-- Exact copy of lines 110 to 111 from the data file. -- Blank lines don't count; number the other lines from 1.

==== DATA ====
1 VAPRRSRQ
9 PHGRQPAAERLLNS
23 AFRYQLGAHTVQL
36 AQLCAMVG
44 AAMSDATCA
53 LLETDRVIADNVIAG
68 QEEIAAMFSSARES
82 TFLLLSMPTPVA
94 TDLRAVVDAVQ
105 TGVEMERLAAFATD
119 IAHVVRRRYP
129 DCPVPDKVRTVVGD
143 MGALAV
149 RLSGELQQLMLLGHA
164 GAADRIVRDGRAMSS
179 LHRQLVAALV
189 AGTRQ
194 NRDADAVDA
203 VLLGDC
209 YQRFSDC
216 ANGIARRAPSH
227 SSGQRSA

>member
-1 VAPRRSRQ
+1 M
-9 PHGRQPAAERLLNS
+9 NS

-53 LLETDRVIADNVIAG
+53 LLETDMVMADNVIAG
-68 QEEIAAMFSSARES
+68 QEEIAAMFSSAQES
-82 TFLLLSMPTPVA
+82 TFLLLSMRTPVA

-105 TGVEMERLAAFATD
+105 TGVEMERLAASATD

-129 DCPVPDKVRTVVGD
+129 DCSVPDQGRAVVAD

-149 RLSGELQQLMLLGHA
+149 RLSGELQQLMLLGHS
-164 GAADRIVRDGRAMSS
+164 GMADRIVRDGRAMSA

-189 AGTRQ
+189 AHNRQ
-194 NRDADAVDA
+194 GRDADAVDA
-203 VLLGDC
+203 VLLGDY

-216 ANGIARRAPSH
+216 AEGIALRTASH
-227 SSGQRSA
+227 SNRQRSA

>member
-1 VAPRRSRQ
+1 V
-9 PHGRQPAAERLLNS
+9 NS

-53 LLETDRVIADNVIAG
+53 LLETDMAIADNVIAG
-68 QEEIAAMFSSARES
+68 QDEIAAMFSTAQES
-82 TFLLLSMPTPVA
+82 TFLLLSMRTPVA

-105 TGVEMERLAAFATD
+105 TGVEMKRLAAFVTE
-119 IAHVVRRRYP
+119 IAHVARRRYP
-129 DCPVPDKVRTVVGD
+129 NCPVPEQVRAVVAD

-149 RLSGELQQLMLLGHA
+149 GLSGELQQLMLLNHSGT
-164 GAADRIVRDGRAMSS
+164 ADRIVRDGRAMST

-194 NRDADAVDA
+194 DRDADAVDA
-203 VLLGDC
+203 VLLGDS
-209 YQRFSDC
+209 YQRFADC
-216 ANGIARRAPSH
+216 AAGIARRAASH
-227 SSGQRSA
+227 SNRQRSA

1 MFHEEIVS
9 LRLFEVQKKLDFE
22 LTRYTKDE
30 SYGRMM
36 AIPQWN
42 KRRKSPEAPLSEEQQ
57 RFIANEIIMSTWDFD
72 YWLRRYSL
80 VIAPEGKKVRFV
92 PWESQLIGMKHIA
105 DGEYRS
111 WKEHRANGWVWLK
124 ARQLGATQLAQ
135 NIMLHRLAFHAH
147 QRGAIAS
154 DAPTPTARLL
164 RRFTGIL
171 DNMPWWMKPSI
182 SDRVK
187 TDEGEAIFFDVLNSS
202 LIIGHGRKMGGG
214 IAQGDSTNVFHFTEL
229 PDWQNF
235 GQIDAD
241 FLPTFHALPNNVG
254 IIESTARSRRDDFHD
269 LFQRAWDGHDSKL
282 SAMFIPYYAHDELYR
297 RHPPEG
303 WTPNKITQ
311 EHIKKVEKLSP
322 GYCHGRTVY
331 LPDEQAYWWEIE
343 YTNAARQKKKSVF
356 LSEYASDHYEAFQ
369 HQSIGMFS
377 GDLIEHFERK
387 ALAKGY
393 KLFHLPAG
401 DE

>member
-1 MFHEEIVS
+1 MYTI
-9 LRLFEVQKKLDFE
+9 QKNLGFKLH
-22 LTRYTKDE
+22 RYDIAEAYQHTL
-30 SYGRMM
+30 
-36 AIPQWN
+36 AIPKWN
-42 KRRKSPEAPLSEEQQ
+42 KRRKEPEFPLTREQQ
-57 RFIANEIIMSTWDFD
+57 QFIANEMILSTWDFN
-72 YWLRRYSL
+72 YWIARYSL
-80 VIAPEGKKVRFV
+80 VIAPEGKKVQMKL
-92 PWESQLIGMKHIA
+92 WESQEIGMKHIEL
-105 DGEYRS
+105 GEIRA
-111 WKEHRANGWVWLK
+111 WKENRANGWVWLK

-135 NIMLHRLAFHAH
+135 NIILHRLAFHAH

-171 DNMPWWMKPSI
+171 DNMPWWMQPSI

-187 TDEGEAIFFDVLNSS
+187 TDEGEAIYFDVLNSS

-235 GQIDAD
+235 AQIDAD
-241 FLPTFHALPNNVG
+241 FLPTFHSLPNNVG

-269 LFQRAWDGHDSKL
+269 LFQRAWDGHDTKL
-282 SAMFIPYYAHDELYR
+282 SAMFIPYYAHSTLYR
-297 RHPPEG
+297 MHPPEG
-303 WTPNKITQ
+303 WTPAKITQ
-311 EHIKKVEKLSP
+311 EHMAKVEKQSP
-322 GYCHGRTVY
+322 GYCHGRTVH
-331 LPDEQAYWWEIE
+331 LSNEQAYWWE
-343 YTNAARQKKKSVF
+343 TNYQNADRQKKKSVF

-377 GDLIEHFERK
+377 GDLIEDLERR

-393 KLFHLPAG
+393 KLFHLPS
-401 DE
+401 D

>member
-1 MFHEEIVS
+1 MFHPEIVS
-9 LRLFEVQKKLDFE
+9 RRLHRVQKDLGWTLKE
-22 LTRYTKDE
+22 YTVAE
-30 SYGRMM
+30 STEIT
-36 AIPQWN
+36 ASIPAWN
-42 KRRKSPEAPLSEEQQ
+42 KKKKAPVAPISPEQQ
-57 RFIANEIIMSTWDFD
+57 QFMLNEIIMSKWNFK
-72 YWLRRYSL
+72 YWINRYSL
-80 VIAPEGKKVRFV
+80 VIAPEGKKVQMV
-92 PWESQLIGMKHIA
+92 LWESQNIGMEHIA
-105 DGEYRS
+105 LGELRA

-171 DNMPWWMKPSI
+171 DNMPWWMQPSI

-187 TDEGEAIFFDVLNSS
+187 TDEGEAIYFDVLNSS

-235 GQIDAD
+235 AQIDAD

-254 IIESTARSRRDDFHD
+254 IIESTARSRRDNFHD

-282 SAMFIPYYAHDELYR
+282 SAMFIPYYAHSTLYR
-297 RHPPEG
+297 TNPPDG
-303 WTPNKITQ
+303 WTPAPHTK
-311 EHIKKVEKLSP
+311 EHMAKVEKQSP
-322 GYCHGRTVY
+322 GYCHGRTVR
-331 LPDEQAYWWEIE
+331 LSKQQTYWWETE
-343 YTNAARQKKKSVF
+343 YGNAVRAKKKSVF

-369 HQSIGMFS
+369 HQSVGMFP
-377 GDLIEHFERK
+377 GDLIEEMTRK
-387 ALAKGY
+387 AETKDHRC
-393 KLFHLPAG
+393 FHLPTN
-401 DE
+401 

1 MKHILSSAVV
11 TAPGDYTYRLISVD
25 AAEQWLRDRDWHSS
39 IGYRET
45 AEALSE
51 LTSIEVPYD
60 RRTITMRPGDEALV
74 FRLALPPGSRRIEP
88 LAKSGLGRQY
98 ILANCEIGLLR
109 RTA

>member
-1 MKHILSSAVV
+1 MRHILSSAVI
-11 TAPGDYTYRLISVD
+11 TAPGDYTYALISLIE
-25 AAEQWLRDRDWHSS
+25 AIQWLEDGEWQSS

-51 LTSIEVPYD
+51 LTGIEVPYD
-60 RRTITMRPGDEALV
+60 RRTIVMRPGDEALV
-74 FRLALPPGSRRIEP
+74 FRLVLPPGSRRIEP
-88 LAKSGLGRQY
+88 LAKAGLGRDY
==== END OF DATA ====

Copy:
282 SAMFIPYYAHDELYR
297 RHPPEG